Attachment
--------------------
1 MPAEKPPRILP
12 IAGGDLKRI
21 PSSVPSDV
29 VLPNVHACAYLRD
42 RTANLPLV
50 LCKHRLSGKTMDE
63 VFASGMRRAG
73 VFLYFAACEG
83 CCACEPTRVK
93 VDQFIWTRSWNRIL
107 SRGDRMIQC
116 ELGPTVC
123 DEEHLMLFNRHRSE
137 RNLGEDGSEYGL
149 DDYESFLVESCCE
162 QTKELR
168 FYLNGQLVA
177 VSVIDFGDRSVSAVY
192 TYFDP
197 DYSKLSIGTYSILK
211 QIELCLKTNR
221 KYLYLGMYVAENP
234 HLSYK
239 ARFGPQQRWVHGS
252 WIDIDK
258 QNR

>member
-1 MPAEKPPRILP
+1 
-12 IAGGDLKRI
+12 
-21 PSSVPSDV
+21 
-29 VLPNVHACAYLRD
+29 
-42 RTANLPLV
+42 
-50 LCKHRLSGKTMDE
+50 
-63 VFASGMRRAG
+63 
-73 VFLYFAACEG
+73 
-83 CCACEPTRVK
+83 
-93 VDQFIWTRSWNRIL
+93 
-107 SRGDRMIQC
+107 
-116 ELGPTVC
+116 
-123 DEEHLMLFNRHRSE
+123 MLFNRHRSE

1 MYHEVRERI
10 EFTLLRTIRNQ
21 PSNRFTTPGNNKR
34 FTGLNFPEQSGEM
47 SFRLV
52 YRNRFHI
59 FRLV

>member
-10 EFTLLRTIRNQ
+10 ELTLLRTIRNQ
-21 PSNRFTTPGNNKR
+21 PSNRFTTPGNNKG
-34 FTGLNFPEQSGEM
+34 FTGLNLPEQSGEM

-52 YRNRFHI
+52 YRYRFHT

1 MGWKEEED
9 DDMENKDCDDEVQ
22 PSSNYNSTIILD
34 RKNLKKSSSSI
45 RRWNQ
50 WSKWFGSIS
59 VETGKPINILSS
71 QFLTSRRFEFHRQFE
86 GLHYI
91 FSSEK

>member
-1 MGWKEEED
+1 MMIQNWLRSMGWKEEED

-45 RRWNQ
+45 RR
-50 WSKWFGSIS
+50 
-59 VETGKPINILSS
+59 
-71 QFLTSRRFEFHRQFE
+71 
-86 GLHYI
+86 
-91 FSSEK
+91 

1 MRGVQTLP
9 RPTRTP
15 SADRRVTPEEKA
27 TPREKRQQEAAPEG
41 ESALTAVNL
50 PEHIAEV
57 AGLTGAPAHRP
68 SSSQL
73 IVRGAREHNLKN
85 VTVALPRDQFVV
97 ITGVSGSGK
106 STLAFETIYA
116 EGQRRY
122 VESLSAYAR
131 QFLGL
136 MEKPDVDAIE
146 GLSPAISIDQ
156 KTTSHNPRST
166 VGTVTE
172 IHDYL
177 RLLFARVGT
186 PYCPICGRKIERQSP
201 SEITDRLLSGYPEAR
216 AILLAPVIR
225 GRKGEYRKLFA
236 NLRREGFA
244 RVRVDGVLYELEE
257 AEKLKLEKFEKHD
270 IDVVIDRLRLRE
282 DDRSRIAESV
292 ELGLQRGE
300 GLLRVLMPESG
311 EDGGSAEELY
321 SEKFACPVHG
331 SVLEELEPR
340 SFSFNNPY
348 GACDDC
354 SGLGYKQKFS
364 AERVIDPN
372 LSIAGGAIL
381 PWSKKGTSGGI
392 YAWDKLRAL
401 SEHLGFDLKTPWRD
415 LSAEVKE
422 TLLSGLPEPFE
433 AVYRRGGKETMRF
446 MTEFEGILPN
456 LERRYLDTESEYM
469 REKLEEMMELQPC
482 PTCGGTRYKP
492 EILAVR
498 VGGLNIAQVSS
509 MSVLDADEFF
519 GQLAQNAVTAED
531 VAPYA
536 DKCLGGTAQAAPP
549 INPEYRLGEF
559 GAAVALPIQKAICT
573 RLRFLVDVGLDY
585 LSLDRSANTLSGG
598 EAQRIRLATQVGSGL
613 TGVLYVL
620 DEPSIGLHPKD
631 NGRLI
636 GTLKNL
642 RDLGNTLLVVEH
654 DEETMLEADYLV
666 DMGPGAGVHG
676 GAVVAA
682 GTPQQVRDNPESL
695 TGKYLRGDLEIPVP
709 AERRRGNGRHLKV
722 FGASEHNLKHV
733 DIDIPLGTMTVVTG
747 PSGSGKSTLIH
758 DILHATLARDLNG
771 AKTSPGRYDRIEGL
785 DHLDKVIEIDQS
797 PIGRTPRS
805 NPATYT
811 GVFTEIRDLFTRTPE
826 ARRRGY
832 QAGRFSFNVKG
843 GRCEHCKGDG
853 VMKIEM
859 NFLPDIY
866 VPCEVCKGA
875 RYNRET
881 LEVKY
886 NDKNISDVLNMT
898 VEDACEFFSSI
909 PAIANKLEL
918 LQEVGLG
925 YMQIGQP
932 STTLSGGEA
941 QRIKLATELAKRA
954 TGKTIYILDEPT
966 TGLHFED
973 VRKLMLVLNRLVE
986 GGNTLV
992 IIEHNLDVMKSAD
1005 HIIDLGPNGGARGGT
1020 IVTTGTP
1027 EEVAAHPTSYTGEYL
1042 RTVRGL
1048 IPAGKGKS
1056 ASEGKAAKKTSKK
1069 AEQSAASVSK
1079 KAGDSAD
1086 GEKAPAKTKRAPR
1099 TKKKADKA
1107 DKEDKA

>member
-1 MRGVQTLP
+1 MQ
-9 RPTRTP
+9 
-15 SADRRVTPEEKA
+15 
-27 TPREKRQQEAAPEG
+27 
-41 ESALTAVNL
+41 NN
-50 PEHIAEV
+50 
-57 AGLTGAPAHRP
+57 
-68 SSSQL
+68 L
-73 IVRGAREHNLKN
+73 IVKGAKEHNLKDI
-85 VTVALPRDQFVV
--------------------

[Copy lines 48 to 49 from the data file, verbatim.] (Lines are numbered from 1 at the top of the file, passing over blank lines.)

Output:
-107 SRGDRMIQC
+107 